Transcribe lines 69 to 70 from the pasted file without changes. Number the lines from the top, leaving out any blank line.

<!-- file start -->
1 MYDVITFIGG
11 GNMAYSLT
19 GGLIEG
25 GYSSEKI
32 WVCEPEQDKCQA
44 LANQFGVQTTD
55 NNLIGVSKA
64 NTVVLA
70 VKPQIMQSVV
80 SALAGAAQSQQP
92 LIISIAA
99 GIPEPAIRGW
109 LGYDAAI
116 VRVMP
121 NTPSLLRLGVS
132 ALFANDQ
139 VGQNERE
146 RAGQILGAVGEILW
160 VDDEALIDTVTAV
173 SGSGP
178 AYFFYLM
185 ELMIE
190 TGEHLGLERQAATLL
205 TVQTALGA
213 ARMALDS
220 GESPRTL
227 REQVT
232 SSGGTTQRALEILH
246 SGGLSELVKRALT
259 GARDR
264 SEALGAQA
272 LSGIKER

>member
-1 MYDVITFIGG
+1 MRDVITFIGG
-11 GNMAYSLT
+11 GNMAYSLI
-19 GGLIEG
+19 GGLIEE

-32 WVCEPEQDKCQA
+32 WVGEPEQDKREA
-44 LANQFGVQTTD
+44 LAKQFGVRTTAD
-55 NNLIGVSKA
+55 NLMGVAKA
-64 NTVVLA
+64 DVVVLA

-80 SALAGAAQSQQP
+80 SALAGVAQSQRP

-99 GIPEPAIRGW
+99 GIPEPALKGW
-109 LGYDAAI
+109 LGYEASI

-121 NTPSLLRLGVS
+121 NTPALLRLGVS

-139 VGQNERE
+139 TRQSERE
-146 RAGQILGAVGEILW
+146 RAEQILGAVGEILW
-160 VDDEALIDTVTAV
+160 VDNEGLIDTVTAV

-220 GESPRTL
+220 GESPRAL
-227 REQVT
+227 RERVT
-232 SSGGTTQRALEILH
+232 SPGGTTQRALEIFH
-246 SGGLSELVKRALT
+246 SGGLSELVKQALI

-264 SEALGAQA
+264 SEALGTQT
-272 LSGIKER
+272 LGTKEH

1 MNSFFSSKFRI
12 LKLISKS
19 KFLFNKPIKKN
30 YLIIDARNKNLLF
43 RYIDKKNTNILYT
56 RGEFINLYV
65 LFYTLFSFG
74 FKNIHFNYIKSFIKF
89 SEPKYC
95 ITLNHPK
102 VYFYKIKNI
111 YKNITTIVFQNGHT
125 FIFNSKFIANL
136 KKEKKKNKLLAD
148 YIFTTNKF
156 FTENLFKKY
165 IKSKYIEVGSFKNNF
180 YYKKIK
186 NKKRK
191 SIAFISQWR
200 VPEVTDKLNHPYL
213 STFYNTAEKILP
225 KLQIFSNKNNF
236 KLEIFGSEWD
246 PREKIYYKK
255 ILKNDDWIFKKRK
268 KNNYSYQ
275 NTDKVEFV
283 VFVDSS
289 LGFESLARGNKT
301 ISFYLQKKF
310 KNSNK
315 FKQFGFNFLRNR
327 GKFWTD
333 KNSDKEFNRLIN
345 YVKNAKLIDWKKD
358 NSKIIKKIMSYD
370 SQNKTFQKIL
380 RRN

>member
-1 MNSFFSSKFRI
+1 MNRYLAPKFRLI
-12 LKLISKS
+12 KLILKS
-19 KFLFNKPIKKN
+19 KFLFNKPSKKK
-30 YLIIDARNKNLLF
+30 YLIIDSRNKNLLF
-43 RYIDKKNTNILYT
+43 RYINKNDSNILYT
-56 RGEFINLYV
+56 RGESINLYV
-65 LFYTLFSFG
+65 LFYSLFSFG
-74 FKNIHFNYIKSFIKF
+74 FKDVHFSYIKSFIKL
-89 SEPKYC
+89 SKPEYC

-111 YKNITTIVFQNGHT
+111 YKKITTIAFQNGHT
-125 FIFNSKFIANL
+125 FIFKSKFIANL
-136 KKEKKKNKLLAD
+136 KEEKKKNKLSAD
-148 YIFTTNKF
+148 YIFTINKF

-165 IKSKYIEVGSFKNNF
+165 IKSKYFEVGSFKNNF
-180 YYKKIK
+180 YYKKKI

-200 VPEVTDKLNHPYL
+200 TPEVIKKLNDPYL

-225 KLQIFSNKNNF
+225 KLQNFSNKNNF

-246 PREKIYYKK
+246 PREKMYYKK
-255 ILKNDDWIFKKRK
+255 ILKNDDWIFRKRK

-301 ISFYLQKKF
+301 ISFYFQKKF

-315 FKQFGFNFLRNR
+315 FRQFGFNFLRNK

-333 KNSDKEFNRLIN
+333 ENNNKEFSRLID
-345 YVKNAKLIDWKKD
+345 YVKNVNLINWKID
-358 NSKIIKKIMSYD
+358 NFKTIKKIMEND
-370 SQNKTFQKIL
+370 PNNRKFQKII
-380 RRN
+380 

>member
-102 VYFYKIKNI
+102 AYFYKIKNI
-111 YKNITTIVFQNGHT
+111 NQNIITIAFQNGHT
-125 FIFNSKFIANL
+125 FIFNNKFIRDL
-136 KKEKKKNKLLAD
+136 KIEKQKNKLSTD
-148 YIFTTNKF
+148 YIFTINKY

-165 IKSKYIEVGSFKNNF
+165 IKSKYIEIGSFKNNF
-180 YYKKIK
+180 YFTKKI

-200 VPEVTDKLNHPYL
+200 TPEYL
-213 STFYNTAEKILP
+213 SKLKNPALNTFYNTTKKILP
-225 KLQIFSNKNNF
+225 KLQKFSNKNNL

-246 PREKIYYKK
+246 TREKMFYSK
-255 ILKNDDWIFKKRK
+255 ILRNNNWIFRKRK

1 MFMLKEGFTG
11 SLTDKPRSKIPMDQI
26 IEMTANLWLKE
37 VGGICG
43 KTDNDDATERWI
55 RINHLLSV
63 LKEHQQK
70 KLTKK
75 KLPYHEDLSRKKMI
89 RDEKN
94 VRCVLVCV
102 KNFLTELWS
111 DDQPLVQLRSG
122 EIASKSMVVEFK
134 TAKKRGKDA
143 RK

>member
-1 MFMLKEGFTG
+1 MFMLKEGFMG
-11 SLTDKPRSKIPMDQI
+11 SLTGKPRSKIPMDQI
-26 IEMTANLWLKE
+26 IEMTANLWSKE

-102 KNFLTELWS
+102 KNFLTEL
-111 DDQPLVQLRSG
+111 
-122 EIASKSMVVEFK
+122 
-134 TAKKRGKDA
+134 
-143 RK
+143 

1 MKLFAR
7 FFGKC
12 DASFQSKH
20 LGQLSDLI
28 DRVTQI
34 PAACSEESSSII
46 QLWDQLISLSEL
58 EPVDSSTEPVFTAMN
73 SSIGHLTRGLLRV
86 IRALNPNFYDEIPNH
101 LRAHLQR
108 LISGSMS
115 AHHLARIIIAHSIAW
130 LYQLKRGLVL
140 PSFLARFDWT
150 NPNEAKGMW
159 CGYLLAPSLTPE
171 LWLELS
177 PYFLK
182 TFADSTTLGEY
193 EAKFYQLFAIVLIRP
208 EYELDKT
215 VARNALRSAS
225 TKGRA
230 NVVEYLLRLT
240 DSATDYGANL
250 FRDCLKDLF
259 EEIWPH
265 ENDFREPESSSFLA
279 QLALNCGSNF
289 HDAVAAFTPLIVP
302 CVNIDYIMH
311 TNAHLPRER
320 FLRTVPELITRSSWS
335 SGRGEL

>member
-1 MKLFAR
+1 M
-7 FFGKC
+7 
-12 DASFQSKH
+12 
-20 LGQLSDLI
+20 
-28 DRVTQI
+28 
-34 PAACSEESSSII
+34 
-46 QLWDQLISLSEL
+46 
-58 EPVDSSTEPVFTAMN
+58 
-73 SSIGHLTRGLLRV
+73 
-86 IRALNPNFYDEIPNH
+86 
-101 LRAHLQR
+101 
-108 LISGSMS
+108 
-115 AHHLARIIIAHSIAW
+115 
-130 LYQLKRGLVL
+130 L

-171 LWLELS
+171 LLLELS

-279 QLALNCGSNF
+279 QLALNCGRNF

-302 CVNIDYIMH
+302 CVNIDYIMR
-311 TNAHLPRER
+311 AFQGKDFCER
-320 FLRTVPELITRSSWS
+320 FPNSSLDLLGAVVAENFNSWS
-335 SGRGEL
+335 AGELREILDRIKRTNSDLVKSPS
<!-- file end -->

+246 SGGLSELVKQALI

-264 SEALGAQA